31st Jan 2021 @ 10:19 am

A year since the first coronavirus case was detected in Spain, the virus has left more than  58,000 dead in the country.

On the 28th January, three German tourists arrived on the Canary island of la Gomera for a walking holiday. A couple of days later, German authorities contacted the island to inform that one of the tourists had been in contact with a coronavirus case. After being tested, one German tested positive on 31st January, and spent several days alone in a ward with “mild” symptoms.

Since then, a quarter of a million people in Spain have been hospitalised for the virus, while almost one in 17 Spanish residents has tested positive. The nation has spent seven long weeks in total lockdown and remains subject to border closures, curfews and size limits on gatherings; thousands of businesses have folded, hundreds of thousands of jobs lost and our lives have all been changed.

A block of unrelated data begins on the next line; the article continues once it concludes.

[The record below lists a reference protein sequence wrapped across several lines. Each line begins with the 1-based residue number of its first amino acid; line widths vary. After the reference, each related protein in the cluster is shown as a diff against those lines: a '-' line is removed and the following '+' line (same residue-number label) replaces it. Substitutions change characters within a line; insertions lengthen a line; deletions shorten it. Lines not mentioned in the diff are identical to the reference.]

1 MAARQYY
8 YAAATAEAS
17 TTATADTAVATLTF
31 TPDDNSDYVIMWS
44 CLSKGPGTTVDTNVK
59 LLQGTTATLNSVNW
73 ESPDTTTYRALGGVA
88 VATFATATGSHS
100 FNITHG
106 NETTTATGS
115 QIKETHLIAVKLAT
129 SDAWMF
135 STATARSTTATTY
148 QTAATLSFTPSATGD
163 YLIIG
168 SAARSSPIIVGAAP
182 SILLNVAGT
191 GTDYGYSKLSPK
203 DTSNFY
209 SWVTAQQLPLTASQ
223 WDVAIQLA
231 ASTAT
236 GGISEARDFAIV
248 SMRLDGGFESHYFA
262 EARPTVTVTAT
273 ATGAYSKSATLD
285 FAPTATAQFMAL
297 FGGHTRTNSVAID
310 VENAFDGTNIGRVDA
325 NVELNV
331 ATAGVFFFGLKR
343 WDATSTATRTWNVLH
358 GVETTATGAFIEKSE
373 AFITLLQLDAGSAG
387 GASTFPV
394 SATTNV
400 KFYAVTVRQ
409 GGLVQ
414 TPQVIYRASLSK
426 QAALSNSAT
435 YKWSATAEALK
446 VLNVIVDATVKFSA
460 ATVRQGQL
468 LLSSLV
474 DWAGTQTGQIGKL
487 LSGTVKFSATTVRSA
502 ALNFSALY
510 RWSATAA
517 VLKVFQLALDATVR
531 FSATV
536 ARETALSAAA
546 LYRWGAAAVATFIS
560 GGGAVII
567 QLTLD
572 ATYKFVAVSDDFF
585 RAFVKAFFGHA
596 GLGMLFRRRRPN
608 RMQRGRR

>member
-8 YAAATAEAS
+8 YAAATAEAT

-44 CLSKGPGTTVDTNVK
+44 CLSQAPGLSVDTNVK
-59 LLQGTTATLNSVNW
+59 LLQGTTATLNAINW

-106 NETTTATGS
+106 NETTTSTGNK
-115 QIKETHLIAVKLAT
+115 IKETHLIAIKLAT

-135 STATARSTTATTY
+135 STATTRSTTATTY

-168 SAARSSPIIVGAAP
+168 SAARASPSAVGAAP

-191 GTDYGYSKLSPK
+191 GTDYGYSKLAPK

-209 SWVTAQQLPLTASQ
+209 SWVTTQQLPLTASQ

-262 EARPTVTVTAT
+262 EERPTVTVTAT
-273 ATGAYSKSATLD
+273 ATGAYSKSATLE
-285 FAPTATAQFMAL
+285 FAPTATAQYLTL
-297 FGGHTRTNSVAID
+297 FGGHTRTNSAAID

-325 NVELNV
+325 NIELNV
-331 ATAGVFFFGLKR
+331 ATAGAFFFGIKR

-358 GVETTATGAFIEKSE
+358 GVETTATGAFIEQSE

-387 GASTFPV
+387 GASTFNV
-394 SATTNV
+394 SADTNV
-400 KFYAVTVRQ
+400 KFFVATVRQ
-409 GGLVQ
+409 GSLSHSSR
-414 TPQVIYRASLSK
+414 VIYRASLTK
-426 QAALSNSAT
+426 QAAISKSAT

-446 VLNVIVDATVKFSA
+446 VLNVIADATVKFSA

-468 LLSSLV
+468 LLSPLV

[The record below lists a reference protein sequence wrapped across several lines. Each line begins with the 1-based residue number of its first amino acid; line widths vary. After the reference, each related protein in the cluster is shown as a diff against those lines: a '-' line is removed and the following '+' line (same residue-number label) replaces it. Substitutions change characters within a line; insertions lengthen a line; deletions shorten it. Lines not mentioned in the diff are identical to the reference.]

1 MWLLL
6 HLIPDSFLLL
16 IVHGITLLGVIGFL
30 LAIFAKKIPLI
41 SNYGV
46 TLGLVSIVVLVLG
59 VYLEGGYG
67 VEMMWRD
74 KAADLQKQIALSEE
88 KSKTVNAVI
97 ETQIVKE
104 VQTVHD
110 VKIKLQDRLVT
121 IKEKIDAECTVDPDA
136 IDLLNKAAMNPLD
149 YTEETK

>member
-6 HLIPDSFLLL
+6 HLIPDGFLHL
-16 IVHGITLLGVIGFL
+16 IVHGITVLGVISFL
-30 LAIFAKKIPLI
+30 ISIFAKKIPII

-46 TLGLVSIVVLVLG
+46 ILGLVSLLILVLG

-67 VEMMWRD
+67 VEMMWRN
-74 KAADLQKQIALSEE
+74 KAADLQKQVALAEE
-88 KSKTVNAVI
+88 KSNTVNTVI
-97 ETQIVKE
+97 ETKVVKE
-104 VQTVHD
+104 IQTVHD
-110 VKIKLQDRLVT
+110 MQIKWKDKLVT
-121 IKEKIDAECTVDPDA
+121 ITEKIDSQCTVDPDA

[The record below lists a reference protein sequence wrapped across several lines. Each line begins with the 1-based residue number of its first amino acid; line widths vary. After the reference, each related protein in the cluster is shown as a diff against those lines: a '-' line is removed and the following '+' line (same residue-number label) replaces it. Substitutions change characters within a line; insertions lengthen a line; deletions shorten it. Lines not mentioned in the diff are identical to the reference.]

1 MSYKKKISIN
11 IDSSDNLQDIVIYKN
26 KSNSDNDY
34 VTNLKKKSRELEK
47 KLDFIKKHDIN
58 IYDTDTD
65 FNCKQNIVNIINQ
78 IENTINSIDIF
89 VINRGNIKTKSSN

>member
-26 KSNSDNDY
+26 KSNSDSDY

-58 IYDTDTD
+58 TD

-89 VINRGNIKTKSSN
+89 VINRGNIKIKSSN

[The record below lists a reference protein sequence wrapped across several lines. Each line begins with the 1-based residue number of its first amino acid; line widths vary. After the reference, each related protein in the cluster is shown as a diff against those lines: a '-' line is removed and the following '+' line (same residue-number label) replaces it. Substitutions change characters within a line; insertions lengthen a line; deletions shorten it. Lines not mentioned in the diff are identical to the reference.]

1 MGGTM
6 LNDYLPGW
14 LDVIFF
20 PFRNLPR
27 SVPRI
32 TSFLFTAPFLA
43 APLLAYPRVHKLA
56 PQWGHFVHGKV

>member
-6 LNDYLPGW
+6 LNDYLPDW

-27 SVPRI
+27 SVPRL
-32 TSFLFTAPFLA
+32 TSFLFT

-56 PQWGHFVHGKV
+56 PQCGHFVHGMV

Despite the initial first case, and an early hotel lockdown on Tenerife that caused national headlines, the Canaries have escaped relatively lightly compared to most of the rest of the country. The islands have seen a total of 35,280 cases with 524 deaths so far.

The worst-affected island remains Tenerife, whose pandemic has developed distinctly to the way It has played out on other islands. Tenerife suffered the worst of the first wave, mainly because of outbreaks in care homes, and while Gran Canaria and Lanzarote saw sharp peaks in mid-September, Tenerife’s figures increased more slowly and gradually, reaching another peak before Christmas.

Tenerife now appears to have got the virus under control after several weeks of strict measures, and, a year after the first case on the Canaries, it is Lanzarote that is currently  showing an infection rate twice as high as anything ever experienced on the islands. Lanzarote has experienced 22 deaths since last January, with thirteen of them occurring in the last fortnight.

Meanwhile, despite the efficiency of the Canarian vaccination programme, vaccines have been held up due to supply problems at the very top of the chain  There is hope, but we have some hard road to  travel yet. 

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